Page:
This Italian farmer is fighting for the right to grow genetically modified corn on his land

Monsanto corn seeds, Mon 810, are grown in only five countries in the European Union. France, Germany, Italy are among those who have banned GMOs as a precaution.

Neatly ploughed, furrowed fields sit at the base of the Italian Alps. This fertile plain, called Magredi, is part nature reserve, part farm country and, lately, part pain-in-the-neck for the Italian government.

Thanks to one feisty farmer. 

“This stuff, with the same light, water and fertilizer, produces 10 times more than the other kind,” says farmer Giorgio Fidenato. “So, what more could you want?!”

The blonde and brawny farmer is a kind of crusader for GMO corn. Trudging along in his tractor, he may look like any other farmer in the region, except that he’s the only one spreading smuggled, Monsanto GMO corn seeds. Fidenato dreams of a country where every cow and every child is raised on GMOs.

“I want to use GMOs because I want to feed my family with GMOs because I think they are more healthy and nutritious,” Fidenato says. “I don’t want to eat organic foods because I don’t think they are as healthy or nutritious.”

He might serve it up to his family. But rather, what he’s thinking, is there’s money in cattle feed. Forty percent of the corn that Italian farmers feed to their animals is imported, because Italy doesn’t produce enough. When regular corn isn’t available, feed factories quietly import GMO corn. But growing it on Italian soil is a criminal act.

Italians gush over their food. They like to believe that made-in-Italy products like pasta, prosciutto, mozzarella and parmaggiano are GMO-free from the field to the plate. That reputation, at least for the government, is a matter of national interest, because those foods sell handsomely abroad.

So Fidenato’s pro-GMO campaign was never welcome. Opponents tried to stop him from the beginning.  

In fall of 2010, activists tried. This archive video shows them invading Fidenato’s fields right before harvest time. Wearing decontamination suits, they clipped his stalks and covered up his crop. Leading them was Greenpeace activist Federica Ferrario. She says they intervened to stop the pollen from contaminating nearby farms.

Then the state had its turn, when officials twice took Fidenato to court. He fought fiercely until the European Union took his side, overruling Italian judges. As it turns out, Fidenato’s corn of choice, Monsanto 810, is approved by the Europe Union.

The legal sparring match continued when Italy declared all GMOs illegal, and a threat to the environment. It was one of those rare moments where the establishment sided with the activists.

“It’s about the preservation of our environment, the preservation of our agriculture and the preservation of our economy, all together,” Ferrario says.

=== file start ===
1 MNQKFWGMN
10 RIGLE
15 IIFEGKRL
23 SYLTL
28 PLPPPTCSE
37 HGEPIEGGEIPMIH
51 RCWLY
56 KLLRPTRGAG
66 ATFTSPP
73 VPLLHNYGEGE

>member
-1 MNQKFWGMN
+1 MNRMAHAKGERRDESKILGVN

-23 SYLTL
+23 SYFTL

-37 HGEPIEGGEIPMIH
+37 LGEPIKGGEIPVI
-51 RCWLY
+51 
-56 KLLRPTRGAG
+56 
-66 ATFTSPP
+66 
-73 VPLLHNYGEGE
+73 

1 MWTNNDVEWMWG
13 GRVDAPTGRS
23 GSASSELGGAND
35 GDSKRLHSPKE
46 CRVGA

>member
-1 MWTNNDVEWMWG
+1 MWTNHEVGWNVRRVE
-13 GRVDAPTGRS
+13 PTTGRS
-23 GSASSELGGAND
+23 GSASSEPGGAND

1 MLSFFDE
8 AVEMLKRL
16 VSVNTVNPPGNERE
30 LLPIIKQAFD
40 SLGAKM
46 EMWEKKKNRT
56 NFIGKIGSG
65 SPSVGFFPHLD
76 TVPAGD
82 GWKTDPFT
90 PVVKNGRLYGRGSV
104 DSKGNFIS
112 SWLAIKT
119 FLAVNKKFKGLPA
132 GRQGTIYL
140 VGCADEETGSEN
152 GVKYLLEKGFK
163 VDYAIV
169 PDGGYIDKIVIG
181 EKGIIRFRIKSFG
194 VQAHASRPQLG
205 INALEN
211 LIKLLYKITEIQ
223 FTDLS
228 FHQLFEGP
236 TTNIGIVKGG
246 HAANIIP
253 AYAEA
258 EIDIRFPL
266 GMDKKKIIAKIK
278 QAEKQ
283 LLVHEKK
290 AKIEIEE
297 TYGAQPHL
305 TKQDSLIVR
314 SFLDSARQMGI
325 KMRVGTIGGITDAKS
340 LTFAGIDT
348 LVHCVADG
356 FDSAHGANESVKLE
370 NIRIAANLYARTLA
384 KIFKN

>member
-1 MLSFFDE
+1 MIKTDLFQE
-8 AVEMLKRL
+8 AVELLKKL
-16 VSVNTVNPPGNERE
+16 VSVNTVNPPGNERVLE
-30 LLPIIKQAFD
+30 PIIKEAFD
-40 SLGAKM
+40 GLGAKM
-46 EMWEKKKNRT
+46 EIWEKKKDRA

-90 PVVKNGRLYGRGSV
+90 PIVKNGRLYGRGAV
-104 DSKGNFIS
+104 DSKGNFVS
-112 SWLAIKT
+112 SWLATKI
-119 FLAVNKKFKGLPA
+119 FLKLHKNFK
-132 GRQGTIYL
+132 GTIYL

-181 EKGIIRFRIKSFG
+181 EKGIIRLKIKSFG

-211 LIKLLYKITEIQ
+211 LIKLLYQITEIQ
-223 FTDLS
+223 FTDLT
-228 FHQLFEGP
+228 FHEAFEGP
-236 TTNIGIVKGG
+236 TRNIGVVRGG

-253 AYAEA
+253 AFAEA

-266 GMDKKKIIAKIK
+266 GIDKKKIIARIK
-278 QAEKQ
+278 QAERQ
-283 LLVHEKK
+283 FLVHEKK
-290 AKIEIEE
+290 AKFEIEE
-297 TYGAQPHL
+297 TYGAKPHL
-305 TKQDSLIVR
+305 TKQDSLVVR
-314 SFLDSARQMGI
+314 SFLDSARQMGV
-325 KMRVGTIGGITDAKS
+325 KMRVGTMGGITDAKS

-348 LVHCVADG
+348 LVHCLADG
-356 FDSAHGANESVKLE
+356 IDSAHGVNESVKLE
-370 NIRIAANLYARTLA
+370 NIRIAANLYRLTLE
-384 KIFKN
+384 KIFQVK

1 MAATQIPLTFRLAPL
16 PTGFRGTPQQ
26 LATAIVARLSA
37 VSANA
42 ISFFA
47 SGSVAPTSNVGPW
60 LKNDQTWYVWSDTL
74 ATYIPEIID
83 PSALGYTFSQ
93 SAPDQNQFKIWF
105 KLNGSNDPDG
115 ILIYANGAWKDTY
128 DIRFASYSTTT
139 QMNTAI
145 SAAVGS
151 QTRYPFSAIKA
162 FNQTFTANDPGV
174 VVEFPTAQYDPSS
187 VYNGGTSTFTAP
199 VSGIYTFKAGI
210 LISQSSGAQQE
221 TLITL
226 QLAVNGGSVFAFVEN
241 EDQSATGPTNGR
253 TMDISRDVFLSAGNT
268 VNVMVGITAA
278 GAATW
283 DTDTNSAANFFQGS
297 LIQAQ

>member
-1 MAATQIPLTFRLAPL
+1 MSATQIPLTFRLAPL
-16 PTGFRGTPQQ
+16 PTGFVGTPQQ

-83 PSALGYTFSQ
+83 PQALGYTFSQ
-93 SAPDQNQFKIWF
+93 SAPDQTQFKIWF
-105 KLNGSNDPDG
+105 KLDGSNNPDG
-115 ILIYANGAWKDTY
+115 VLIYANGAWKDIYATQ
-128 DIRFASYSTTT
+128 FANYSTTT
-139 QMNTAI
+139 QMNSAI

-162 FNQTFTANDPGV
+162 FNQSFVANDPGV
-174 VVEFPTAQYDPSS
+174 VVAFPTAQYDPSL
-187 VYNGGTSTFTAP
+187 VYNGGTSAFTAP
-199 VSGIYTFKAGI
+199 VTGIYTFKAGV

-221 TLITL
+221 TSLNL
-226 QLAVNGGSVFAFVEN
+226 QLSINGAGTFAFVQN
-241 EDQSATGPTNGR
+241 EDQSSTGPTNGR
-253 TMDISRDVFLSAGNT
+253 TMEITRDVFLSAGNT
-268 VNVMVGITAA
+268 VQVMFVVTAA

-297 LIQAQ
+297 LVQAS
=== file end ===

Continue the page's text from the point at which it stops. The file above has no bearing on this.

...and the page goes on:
Fidenato’s reaction was to buck both the Italian government and environmental activists. This spring he sowed GMO corn again.  

“I’m not just being 'Mary, Mary quite contrary,' you know, but, when Italy, its politicians and its justice system distort Italian law, I’m going to say no,” Fidenato says.  “I carry on with my battle, and I keep sowing GMO corn as EU law allows."

Fidenato may be the only one making noise, but he isn’t alone in his campaign for genetically modified seeds. Many of his fellow farmers would also like to grow GMOs for animal feed, but are too scared of the legal backlash. The Italian government might be slow and bureaucratic for most things, but when it comes to food, it gets cutthroat.

At a busy market in central Rome, butcher Alessandro Iegri slices veal and pork inside his spotless stand. He says Fidenato wouldn’t find any sympathy there.

“It’s going to be quite a battle for him because the Made-in-Italy label is very important,” Iegri says. “These days you must work with natural products.

His stand is stocked with chicken labeled, NO GMO. He says people here seek out that label, and are very informed.

“I am absolutely against GMOs and the fact that they are used to feed animals that we then eat,” says Martina della Costa, a middle-aged customer. “Absolutely against it."

Older buyers like Anna Nossa, prefer to keep their food and science separate.

“I’d rather be on the safe side, even if it means buying less, but at least I know it’s safe,” Nossa says.

Come July, Italy will lead the European Council. That means that for six months Italy will set the agenda. The minister of agriculture has already announced that GMOs will be a priority. The plan is to dismantle Fidenato's line of defense by changing European law, so that individual countries can ban GMOs if they want. So far, the brawny farmer has won a few battles, but the war continues.  

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